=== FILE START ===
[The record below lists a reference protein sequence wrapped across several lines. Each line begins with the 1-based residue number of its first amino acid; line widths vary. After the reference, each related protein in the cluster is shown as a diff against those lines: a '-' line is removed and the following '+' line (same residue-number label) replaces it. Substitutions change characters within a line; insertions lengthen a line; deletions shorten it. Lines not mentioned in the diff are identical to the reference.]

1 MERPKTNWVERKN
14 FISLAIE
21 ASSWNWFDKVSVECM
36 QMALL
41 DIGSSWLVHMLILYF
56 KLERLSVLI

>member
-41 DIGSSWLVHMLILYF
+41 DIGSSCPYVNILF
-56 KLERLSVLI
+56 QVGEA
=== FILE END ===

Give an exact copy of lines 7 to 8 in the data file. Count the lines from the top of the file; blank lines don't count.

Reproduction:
56 KLERLSVLI

>member